By Jessica Winstanley, Director of Fitness
If you are reading this in the Northern Hemisphere and are not already following an off-season training program, I urge you to read on. The summer period, when league and match play slows down, is just as, if not more, important than your squash season when it comes to developing improvement. Unfortunately, the majority of amateur players miss out on this information from lack of guidance, motivation, or other interests such as outdoor sports or holidays.
The good news is that even fitting in as little as two sessions per week, tailored to your interests (Love being outside after work or on weekends? Training outside couldn’t be an easier option!), can make a significant difference to your squash-specific fitness and thereby set you ahead of the competition come September.
At SquashSkills, we’ve developed a daily off-court training program that follows a pattern of training throughout to off-season. It amazes me how many members do not utilize this due to their belief that they don’t have the time for it. There are six sessions per week, ranging from 25-45 minutes, for the completely committed trainee.
However, if time is an issue for you, what’s stopping you from doing two of these sessions per week? Almost anyone can make time for 2 x 1/2 hour sessions per week. You can do most of the sessions in your living room or hotel room. Don’t think it will make a difference? I urge you to try and find out for yourself.
If following the SquashSkills program is not for you, it couldn’t be easier to plan your own off-season program. Follow these steps below as a guideline:
1. Figure out your weaknesses. Are you fast, but not very strong? Is your movement on court sloppy and you tire easily, rather than being grounded and conserving energy (our current theme on SquashSkills offseason training)? Is one side of your body stronger than the other, thereby producing an imbalance and discomfort to your back or other musculature in everyday life? Have an honest think about this topic and write out a few that apply to you.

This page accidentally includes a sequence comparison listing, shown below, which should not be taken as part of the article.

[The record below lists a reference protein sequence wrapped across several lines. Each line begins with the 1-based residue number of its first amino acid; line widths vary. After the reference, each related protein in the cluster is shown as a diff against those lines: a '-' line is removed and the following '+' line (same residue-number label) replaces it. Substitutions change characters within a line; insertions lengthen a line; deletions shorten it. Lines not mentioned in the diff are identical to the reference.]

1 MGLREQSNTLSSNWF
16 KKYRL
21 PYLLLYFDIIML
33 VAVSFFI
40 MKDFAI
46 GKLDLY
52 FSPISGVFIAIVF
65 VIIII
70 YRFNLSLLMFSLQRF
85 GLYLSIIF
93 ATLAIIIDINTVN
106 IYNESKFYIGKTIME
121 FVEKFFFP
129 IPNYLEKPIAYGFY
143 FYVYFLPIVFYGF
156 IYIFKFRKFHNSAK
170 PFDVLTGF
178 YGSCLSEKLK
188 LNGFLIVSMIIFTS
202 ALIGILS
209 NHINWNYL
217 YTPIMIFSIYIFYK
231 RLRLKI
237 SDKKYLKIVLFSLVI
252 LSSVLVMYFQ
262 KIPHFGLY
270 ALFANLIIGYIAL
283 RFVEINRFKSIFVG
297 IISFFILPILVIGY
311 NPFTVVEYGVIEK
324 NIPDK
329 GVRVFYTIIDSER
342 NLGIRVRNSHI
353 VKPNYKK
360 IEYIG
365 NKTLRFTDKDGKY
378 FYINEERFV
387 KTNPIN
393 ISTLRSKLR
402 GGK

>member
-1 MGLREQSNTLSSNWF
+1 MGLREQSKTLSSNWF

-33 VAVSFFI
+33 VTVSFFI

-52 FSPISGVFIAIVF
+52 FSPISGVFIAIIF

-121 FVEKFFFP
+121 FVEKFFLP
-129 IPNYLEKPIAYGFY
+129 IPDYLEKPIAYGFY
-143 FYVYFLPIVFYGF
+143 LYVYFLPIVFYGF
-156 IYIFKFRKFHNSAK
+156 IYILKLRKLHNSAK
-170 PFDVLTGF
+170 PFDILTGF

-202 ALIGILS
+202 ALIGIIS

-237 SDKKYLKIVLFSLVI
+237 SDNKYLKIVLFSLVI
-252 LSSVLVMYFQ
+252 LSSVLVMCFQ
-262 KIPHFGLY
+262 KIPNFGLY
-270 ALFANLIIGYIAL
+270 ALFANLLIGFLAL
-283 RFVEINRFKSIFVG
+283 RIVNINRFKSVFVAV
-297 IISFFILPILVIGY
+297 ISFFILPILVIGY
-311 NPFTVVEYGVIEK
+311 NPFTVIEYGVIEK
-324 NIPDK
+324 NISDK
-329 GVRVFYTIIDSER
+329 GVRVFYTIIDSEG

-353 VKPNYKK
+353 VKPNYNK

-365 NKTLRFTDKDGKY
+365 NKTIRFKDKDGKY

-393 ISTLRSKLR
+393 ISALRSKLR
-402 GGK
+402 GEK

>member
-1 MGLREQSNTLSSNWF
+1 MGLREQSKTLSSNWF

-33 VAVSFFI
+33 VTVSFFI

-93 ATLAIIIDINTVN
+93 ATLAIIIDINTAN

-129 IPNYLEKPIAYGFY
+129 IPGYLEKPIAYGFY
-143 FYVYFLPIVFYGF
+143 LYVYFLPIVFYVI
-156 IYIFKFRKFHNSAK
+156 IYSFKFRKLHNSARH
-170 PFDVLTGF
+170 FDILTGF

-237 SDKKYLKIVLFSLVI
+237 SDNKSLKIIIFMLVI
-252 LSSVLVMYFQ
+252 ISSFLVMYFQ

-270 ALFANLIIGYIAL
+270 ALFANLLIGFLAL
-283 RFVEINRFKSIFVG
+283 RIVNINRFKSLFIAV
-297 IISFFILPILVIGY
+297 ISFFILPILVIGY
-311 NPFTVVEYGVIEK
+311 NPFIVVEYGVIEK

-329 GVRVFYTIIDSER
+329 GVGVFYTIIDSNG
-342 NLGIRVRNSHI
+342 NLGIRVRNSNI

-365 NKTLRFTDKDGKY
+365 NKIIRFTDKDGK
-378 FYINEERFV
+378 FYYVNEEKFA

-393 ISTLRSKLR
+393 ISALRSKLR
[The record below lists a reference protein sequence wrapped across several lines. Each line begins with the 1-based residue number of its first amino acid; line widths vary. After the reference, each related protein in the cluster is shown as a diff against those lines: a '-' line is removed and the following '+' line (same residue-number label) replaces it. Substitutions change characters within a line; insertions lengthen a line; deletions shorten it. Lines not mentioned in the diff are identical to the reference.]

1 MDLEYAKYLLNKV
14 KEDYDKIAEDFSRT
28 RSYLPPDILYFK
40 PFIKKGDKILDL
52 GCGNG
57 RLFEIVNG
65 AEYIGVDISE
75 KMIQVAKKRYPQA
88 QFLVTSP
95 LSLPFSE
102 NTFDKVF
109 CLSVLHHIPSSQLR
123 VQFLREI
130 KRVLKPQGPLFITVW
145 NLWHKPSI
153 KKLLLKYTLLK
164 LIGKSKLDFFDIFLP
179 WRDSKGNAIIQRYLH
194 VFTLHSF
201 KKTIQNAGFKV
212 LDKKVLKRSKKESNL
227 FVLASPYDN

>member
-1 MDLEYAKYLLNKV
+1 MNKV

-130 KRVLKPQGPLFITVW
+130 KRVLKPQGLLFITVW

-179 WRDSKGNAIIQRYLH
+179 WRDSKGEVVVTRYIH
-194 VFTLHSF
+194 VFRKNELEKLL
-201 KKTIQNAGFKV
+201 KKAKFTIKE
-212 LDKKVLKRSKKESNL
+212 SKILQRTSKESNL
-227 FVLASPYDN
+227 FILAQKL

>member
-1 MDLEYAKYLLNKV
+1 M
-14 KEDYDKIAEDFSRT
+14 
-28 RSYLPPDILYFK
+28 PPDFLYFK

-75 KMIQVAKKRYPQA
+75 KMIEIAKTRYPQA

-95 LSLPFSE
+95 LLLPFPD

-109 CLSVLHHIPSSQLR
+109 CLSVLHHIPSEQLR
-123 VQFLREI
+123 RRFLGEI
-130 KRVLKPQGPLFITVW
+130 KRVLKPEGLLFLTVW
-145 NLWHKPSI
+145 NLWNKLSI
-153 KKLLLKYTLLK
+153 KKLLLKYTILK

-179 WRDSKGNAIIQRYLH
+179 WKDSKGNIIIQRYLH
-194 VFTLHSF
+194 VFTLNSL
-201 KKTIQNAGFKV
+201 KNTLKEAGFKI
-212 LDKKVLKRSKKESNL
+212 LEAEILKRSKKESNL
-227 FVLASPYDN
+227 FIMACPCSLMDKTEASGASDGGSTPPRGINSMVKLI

2. Determine how many times per week you can devote to training. I strongly suggest incorporating a minimum of 2x/week. Think about your constraints and work around them—for example, if you have a FT job, a family, a social life and outside interests, chances are you may find it hard to get to a gym or the court every week for a weights or ghosting session. Work around this rather than give up—choose sessions that you can do from home, or outside on the weekends. Off court training, including the dreaded outdoor run, will bring significant benefits and improvement to your fitness and overall musculature strength and balance.
3. Think about creating a progression in your program. A great rule of thumb to follow is slow and steady in the early part of the season, building your base fitness, gradually incorporating more power-relat-ed workouts and finishing with fast footwork, gearing you up for the day you return to playing regularly.
4. Pick your sessions based on your weaknesses and constraints. Need a 1x / week 25 minute lower body circuit that you can complete in your backyard or hotel room? The internet has thousands of suggestions. They may not be as squash-specific as you would like, but they will undoubtedly be beneficial and count towards your X/week sessions.
5. The last ingredient—make a schedule and DON’T GIVE UP. No matter what, do your session on your designated day at your designated time. Even if you have a cold or an unexpected event arises, do a part of your session for a portion of the time. The drop-off rate from a training program significantly rises once a session is skipped, leading to another, etc. Before you know it the off-season is over and you’re behind your game come September.
6. If all else fails and even this sounds like too much for you—go for an interval bike or run once a week, and do planks, press ups, squats and lunges another day. I guarantee you that even this will help for your improvement prior to September.
I hope this has inspired you to continue or begin your own off-season training. Nothing should stop you—take control of your improvement and keep in mind that you are safeguarding yourself from injury come season start. If you really need great motivation, keep picturing winning against your most challenging opponent—only if you continue with your training!